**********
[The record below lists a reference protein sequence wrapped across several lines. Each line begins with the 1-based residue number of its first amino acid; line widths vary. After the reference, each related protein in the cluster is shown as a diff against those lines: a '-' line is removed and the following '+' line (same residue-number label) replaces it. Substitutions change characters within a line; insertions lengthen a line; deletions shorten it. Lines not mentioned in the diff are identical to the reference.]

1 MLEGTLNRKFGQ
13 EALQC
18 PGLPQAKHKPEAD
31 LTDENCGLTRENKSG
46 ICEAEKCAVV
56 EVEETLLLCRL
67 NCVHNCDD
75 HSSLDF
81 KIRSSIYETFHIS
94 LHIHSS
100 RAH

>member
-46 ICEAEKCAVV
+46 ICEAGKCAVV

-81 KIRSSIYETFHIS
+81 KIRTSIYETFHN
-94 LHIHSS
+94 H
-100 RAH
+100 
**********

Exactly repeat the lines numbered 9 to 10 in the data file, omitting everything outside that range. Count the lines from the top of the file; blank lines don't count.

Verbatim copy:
75 HSSLDF
81 KIRSSIYETFHIS